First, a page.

by Charmie Gholson
At the top floor of the U-M Exhibit Museum, past the terrific mastodon and tiny moles, is the intimate, round planetarium room. Before the lights dim, you can survey from your comfy bench some of the projectors, mirrors, motors, and speakers that create an out-of-this-world experience. The thing in the middle of the room that resembles a Star Wars droid is the planetarium itself, which projects the magnificent images of celestial bodies in their courses onto the domed ceiling.
Stargazing is ancient and romantic: all you need is a pair of eyes. Astronomy, however, is the scientific study of matter in outer space. You need smarts for it physics, math, and general science smarts. Historically astronomy has been a male-dominated field (and even today the gender ratio is 4:1), so some of the extraordinary women featured in the planetarium's new production needed both a scholarly advantage and the ability to endure discrimination. Oh, and angry mobs.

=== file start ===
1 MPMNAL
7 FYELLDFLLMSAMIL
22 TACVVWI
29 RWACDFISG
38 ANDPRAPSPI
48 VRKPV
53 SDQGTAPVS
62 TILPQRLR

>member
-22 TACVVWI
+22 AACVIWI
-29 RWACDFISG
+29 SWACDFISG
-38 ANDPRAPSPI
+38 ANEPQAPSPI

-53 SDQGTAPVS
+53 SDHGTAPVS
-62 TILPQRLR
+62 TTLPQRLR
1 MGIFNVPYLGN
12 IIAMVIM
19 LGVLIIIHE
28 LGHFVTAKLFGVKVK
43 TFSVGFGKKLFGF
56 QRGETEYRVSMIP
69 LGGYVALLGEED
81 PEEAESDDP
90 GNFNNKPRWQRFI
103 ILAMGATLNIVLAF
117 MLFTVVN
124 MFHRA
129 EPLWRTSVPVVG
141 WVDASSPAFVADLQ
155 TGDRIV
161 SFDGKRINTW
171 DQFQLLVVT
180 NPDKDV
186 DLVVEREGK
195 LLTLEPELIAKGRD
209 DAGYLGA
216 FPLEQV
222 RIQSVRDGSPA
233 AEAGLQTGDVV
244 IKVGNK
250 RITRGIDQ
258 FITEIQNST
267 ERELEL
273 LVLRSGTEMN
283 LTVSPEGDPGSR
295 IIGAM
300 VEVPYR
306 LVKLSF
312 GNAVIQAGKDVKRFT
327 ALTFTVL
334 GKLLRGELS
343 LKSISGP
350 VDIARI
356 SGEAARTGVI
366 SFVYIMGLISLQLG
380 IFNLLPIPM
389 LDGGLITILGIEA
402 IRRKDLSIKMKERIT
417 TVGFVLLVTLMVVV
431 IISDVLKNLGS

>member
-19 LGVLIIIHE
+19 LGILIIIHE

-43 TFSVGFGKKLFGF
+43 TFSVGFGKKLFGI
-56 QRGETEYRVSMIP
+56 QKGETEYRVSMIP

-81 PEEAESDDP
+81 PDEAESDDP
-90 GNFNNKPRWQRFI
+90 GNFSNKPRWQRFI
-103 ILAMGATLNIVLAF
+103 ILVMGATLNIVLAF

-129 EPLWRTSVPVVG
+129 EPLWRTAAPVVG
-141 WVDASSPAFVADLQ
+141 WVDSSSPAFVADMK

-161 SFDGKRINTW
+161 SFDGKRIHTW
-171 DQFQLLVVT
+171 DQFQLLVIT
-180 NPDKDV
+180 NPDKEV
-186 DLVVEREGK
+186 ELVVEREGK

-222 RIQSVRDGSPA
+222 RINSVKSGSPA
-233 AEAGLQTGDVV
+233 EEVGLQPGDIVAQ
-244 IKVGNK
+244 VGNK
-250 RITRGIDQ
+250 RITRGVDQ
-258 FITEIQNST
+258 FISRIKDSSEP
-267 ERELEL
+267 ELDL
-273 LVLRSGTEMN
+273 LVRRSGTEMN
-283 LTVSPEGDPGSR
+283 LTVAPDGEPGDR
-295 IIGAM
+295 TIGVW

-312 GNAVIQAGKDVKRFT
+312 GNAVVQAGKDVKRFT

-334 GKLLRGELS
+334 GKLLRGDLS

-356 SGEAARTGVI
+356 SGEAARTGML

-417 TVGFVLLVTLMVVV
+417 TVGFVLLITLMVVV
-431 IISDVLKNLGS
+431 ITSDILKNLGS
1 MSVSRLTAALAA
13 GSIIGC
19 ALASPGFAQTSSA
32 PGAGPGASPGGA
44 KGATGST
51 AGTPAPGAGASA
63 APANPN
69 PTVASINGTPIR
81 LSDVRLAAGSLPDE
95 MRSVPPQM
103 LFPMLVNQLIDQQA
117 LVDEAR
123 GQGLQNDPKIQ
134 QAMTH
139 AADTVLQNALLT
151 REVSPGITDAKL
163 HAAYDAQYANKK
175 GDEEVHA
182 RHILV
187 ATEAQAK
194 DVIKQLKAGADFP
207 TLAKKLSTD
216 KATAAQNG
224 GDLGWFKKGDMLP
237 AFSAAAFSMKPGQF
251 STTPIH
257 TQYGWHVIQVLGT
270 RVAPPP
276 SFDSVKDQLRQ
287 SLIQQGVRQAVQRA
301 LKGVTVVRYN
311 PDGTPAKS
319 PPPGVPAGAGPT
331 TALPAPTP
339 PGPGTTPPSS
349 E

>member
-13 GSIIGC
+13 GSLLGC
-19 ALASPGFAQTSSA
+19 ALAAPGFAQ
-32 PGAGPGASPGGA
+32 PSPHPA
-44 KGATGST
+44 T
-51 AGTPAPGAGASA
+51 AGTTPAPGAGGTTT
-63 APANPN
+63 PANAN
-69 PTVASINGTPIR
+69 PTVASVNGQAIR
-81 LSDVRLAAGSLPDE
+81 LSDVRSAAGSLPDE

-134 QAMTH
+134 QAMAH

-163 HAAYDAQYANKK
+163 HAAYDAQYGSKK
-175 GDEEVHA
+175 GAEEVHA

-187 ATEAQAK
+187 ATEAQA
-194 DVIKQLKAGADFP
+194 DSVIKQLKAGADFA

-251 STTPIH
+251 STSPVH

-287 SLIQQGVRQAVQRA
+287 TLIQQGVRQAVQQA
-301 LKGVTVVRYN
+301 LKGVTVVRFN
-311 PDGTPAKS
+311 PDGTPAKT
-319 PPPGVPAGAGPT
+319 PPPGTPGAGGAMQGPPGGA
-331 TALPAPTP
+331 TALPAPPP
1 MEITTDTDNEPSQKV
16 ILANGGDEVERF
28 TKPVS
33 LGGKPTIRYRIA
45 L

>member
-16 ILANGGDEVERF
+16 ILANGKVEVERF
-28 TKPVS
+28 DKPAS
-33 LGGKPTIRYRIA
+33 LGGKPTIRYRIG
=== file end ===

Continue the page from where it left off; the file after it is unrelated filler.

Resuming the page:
The story starts around 450 A.D. with Hypatia, a noted astronomer in Alexandria, then the Greco-Roman world's center of knowledge. She was an astronomer, a Platonic philosopher, and the first woman to make a substantial contribution to the development of mathematics. Masses of people traveled far to hear her public lectures. According to one fifth-century historian, "she not infrequently appeared in public in the presence of the magistrates. Neither did she feel abashed in going to an assembly of men, for all men on account of her extraordinary dignity and virtue admired her the more."
Well, all except a group of fanatical Christian monks who became enraged by her prominence. They formed a mob and dragged her to a church, where they stripped her, murdered her, tore her body into pieces, and took her mangled limbs to a place called Cinaron, where they burned them.
About half of the women profiled in the presentation are modern-day astronomers and probably don't have to worry about angry mobs. Women like Sandra
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